28. bulldog68 says:

    My question wasn’t so much about pop culture Joe, it was toward how it changed (or did not change) the way studios approach big budget movies. I guess it was a question for the many insiders here who are privy to some of the greenlighted decision. Did Titanic give studios the balls to do more big budget experiments in the hopes of similiar pay outs. Almost everyone forecasted that Titanic would not be in the black. Much like say John Carter of Mars right now. I also remember King Kong getting similar press. Also, did James Cameron help the cause of Directors who are allowed to have their own unique vision, like Nolan and others, who are getting access to huge some of money and not having the studio breathe down their backs?

  29. Geoff says:

    Titanic has undoubtedly had an influence on the way movies are made, their content, and the way they are marketed:

    – Co-financing deals/splits with overseass/domestics between multiple studios became increasingly common. There is no bigger example than Lord of the Rings, no other way that series would have possible without massive co-financing.

    – Since Titanic, has there been major tentpole release that did NOT include casting and/or story elements that would not appeal to teenage girls?? Pearl Harbor and its focus on romance is an obvious example, same with King Kong. And the following summer this became obvious with how Armageddon was marketed – constant focus on the young romance between Liv Tyler and Ben Affleck while pre-Titanic, the focus would have been on Bruce Willis saving the world. Think about Spiderman and what made that so instantly huge: the most memorable image of the campaign and the movie ended up being the upside kiss with Kirsten Dunst.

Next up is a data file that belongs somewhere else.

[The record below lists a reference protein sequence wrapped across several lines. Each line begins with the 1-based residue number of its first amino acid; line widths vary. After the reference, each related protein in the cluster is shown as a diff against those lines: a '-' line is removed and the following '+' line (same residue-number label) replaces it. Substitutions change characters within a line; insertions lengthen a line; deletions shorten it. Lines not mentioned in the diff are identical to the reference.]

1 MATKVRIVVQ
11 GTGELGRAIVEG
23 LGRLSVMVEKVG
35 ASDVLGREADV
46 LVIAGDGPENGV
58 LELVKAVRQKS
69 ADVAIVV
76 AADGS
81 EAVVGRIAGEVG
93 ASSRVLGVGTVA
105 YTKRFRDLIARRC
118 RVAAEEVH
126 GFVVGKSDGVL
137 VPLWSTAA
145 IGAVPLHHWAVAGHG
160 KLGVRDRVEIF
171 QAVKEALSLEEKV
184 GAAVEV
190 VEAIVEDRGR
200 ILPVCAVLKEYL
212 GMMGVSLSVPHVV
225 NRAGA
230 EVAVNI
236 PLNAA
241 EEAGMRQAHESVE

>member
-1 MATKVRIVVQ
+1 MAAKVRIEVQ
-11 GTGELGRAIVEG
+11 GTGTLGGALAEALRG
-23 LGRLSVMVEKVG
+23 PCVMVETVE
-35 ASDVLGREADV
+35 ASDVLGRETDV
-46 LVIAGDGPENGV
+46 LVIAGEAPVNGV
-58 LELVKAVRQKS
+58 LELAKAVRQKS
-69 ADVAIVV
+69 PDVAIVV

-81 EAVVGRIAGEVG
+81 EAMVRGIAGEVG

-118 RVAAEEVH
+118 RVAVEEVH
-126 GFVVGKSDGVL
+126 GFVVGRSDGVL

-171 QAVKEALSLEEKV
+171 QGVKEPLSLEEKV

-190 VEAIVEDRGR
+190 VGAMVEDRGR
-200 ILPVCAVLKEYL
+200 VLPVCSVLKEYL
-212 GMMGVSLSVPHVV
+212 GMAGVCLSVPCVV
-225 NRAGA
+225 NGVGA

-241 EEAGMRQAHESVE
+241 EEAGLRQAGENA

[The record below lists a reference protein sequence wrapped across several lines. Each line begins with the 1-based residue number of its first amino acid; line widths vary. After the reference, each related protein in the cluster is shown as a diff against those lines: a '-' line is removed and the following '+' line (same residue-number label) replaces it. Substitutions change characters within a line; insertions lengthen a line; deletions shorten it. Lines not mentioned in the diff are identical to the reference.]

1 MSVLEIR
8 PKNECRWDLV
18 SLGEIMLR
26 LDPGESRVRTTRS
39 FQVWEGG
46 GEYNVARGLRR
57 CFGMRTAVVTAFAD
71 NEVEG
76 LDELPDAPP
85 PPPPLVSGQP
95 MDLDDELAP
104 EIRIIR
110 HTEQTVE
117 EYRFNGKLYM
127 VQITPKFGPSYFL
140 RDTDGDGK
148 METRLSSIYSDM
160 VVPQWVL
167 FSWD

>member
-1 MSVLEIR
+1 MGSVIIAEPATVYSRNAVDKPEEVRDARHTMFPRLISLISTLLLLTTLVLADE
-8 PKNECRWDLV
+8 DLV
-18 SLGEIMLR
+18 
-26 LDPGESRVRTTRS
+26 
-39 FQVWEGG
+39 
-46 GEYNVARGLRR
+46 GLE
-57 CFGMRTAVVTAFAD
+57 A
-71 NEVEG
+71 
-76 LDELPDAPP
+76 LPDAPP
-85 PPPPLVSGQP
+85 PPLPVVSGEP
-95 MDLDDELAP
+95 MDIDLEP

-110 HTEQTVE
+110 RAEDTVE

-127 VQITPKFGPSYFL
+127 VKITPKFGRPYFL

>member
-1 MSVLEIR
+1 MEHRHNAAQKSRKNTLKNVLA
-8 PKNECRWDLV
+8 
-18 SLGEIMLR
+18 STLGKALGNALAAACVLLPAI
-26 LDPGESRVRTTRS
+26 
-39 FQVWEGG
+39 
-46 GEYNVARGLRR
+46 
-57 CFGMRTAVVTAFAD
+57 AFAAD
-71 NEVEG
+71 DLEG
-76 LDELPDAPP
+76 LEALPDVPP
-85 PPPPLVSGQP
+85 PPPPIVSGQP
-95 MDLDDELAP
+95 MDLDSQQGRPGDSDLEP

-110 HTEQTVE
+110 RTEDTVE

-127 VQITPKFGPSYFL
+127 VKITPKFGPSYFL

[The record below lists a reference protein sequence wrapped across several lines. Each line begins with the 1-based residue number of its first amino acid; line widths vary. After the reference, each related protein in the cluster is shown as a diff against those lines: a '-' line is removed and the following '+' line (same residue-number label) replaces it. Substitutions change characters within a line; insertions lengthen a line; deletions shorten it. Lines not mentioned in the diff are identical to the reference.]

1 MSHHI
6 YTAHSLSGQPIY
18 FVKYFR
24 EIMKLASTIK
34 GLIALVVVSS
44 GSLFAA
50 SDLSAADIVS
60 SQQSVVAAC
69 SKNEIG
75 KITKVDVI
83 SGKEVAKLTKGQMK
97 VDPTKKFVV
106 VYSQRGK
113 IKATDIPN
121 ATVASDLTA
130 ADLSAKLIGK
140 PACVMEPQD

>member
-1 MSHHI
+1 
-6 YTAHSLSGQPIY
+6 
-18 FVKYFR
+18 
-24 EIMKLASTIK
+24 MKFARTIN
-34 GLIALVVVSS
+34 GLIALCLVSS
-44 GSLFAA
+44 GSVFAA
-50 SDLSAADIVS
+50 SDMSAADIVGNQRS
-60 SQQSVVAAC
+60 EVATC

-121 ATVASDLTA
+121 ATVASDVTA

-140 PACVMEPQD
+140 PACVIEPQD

– You basically have the two best actors of their generation in Winslet and DiCaprio (wow, think about how Cameron lucked out with that one) and this blew up their careers to the point where 14 years later, almost every film either of them do is now guaranteed either box office or awards recognition.

    – Bottom line is before Titanic, the young female audience was never catered to in a any major way. Yes, Twilight ended up being a huge literary phenomenon beforehand, but the success of Titanic laid the groundwork for the mega-success of those movies.

    – And yes, without Titanic, there is no Avatar – without Avatar, there is no 3D craze.

  30. Joe Leydon says:

    Geoff: But hasn’t there always been an effort to capture the female audience with love story elements? You mentioned Pearl Harbor, as retro a movie as they come. How is the romantic plot in that substantially different from similar subplots in similar movies actually produced and released during WWII? As for Armageddon — again, go back to the disaster movies of the ’70s, and note how important love story subplots were to those movies. I’ll grant you that the lovers in those movies (like, say, Dean Martin and Jaqueline Bisset in Airport) tended to be a bit older. But then again, you could make the case that all movie leads tended to be a bit older then than now.

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It shows how out of it I was in trying to be in it, acknowledging that I was out of it to myself, and then thinking, “Okay, how do I stop being out of it? Well, I get some legitimate illogical narrative ideas” — some novel, you know?